[geo-discuss] Fw: INSPIRE Democratic Process 29/2006

Jo Walsh jo at frot.org
Thu Jul 6 17:46:22 UTC 2006

This is interesting; a change in EU procedure giving the Parliament
some veto power in conciliation. "The new agreement allows MEPs, for
the first time, to block implementing decisions taken by the Commission."

Maybe this came at a good time...

----- Forwarded message from Christopher Corbin <corbinceh at ntlworld.com> -----

Date: Thu, 06 Jul 2006 18:18:56 +0100
Subject: INSPIRE Democratic Process 29/2006
From: Christopher Corbin <corbinceh at ntlworld.com>
To: EGIP <european-gi-policy at jrc.it>

The proposed INSPIRE Directive utilises the European Union Comitology
procedure for implementing INSPIRE.

The European Parliament has endorsed by a majority the compromise reached
with representatives of the Commission and the Council.

Once endorsed by the Council the new procedure will come into force and as
such the European Parliament has the power to block decisions taken by the
Commission when implementing Directives.

For further information please see below.



Chris (Corbin)


Telephone: +44 (0) 1273 553110
email: corbinceh at ntlworld.com

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New deal on comitology: Parliament can block Commission decisions
The European Parliament endorsed, by an overwhelming majority, the
compromise reached with representatives of the Commission and the Council on
the so-called comitology procedure. The new agreement allows MEPs, for the
first time, to block implementing decisions taken by the Commission. It also
means Parliament will be informed of these decisions in all official
languages and extends the time available for Parliamentary scrutiny.

In the debate held on Wednesday 5 July, rapporteur Richard CORBETT (PES, UK)
said: "with this agreement, there is a transformation of the situation".
According to him, the new compromise improves "accountability and
transparency of the whole Community system."
After five months of negotiation, undertaken on behalf of the Parliament by
Mr Corbett and Joseph DAUL (EPP-ED, FR), the three EU Institutions agreed to
reform the current comitology system, which gives no real blocking power to
MEPs. The agreement also improves Parliament's rights to be informed, by
ensuring that the Commission provides detailed information on all comitology
activities in all official languages.
The new compromise: main achievements for the Parliament
The main accomplishment of the new agreement is the new article 5 of a
Council Decision modifying the 1999 act on the implementing rights of the
Commission (1999/468/EC).  This introduces a new Regulatory procedure with
scrutiny. According to the new procedure, Parliament will be able to block,
by an absolute majority of MEPs (i.e. 367 votes are needed for the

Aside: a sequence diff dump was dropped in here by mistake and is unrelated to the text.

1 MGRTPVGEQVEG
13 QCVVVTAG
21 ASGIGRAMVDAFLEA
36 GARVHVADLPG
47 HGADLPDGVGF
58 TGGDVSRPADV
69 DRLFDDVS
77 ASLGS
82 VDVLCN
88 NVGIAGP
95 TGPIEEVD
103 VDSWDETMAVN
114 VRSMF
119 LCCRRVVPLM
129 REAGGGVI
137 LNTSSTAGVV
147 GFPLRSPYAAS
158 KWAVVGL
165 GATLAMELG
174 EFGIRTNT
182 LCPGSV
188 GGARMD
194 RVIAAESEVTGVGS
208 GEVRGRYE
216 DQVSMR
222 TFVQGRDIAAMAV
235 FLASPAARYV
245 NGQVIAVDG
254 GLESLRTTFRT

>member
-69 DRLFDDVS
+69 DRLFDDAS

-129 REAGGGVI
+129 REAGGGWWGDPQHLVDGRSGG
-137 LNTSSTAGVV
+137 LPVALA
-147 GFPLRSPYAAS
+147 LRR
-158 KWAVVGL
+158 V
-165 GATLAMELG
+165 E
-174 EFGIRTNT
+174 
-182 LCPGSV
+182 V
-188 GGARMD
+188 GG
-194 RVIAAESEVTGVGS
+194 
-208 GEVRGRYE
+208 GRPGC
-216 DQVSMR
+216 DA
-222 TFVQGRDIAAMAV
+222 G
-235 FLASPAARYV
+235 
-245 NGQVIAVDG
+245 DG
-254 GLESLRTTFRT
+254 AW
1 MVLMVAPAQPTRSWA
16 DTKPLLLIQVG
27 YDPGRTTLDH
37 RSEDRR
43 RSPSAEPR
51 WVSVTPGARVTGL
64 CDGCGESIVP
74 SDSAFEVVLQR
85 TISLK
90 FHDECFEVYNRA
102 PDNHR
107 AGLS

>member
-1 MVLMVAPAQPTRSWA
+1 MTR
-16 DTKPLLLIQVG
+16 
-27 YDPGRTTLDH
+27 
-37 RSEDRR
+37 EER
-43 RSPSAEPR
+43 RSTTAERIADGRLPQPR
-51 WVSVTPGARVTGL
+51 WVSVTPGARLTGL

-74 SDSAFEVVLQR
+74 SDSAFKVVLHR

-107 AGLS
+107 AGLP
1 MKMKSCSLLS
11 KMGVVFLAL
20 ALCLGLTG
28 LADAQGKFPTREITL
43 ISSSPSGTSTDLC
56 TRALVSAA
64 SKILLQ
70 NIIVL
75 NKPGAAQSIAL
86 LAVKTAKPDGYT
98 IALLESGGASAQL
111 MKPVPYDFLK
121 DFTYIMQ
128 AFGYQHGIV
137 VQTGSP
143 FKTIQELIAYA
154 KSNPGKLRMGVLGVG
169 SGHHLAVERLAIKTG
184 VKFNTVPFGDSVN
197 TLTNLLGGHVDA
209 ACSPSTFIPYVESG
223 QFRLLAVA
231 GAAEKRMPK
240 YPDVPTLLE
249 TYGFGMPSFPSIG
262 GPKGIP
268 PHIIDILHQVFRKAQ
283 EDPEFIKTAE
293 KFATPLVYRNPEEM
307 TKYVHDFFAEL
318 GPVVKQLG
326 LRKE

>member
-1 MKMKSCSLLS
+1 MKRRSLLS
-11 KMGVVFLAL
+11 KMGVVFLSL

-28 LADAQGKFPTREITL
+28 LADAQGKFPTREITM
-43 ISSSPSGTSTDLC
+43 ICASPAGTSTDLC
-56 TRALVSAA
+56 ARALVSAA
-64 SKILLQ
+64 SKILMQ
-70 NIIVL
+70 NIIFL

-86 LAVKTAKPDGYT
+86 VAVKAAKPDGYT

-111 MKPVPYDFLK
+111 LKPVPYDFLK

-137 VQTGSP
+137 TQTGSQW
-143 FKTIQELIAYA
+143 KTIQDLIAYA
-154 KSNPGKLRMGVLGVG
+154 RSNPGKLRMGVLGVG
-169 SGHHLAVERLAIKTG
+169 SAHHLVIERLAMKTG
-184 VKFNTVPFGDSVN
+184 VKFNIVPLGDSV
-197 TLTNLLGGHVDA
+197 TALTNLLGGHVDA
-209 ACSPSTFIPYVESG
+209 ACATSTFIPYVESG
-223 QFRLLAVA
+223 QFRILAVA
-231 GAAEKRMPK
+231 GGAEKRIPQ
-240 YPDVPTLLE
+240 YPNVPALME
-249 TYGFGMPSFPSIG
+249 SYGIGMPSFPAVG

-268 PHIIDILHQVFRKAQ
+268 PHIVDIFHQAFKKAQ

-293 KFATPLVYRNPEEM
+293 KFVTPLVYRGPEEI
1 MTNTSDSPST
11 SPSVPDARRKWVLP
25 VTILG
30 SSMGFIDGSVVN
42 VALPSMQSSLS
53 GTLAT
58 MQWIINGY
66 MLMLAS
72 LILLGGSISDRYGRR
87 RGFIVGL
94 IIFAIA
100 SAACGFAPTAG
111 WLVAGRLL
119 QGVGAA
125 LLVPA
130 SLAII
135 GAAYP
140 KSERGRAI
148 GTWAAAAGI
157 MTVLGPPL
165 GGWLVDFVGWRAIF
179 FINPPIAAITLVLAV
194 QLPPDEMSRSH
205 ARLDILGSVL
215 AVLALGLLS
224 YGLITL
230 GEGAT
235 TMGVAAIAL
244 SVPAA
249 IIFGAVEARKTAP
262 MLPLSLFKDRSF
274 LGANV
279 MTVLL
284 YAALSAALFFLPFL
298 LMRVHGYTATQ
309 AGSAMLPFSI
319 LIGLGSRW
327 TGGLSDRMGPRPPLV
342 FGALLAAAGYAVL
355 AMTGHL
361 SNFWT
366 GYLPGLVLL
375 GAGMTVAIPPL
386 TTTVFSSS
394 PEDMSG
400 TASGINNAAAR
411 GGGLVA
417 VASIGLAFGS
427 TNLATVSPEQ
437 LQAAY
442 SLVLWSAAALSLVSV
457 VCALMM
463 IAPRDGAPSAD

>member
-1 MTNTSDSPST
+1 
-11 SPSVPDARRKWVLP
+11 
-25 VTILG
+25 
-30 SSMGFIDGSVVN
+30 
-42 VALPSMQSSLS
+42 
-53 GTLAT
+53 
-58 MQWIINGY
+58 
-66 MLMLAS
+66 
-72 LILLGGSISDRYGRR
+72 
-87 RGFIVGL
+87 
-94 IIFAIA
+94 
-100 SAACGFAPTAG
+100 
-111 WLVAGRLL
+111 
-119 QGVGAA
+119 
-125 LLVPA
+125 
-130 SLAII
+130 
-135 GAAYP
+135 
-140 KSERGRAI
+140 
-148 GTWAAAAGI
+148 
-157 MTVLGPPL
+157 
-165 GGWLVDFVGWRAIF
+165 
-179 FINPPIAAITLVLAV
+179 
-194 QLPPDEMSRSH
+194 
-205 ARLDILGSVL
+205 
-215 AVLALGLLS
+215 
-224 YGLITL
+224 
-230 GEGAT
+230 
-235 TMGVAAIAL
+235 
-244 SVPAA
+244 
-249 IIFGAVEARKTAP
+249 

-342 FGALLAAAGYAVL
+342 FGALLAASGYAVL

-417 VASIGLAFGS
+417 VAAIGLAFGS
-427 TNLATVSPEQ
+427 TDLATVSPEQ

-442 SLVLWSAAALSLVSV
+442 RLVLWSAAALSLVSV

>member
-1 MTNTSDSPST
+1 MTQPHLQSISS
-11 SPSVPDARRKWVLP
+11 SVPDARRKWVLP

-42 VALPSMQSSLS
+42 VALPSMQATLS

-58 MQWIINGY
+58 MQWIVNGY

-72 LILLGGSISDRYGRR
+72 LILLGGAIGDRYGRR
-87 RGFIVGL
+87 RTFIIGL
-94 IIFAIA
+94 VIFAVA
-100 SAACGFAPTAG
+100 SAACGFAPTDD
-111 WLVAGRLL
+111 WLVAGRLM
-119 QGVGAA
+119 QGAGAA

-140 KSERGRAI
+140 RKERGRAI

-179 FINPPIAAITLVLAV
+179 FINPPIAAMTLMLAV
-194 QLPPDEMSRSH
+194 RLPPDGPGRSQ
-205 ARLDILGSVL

resolution to pass), quasi-legislative implementing measures under
co-decision legislation by simply saying "No". If this happens, the
Commission cannot enact the measures and has to propose either a new
comitology decision or a new legislative act under the co-decision
The system of transmission of information from the Commission to Parliament
has been improved. At present, documents are delivered in one or up to three
languages.  The Commission has now agreed to set up a detailed information
system on all comitology committees' activities in all Parliaments' official
languages. The time limit for MEPs to scrutinise the proposed decisions is
increased from one month to three, extendable to four for the most complex
issues. The clock will start ticking only when the EP has received full
documentations in all official languages.
The EU legislator - when the co-decision procedure is used, this means the
Parliament and the Council - often delegates powers to Commission to adopt
the detailed measures need to implement legislation.  The comitology system
enables the Council to scrutinise the work of the Commission and, in most
important cases, to block its decisions. The comitology procedures have been
criticised since their introduction, mainly because Parliament does not
enjoy the same rights as the Council, despite its role as co-legislator.  At
present, the Commission, when exercising these delegated implementing
powers, can proceed with decisions, even if the Parliament opposes them.
With the new agreement, Parliament and Council are now put on equal footing
for all comitology procedures related to co-decision acts.
The agreement and the associated Joint Declaration must be ratified by all
three institutions to come into force. The Commission formally approved the
texts on 22 June.

REF.: 20060629IPR09380

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